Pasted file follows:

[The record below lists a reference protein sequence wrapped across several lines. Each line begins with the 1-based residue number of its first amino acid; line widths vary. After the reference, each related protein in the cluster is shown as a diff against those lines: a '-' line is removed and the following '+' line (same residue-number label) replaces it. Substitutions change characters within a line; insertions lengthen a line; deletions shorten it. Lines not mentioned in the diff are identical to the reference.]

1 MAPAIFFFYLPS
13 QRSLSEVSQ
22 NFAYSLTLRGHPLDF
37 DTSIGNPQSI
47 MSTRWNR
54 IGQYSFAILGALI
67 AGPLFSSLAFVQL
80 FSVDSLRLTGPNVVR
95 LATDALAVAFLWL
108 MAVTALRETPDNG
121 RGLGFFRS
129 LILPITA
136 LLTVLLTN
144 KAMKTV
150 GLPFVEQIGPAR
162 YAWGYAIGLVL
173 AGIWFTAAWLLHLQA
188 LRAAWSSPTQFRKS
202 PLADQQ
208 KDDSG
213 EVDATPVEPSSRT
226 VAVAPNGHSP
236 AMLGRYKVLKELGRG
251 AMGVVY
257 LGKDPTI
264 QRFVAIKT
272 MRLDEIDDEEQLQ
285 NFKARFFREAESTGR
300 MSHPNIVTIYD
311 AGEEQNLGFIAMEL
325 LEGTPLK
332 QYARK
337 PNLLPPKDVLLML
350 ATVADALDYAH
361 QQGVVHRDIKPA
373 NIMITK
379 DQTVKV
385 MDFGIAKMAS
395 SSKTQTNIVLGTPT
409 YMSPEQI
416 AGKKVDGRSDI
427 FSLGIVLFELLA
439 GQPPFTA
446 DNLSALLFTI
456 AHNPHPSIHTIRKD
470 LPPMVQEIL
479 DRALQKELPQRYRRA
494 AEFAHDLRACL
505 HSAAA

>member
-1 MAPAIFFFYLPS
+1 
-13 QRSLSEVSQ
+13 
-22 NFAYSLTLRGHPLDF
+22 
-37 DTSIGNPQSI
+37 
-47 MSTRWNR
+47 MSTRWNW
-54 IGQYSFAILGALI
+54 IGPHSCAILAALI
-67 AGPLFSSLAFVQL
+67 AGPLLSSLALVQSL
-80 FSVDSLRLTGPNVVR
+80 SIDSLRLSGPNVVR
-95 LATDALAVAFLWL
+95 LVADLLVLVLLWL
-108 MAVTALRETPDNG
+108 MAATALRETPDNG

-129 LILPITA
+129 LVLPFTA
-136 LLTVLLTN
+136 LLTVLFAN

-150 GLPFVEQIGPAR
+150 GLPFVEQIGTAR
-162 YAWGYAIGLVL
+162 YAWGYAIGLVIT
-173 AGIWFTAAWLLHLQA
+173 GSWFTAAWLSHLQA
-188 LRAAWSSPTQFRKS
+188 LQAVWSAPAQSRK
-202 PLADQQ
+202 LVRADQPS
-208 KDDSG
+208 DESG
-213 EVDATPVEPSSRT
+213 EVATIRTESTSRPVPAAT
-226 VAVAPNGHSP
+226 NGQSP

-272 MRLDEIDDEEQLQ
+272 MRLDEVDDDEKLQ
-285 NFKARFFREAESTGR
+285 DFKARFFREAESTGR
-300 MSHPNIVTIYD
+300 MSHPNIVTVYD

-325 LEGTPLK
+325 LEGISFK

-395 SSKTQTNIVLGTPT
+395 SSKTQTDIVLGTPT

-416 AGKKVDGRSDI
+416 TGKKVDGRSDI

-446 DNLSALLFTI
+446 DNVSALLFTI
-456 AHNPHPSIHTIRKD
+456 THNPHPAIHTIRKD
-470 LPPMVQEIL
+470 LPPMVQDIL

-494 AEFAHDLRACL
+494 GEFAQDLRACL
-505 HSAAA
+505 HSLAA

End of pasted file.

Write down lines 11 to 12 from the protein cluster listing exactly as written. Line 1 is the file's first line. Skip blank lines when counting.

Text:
108 MAVTALRETPDNG
121 RGLGFFRS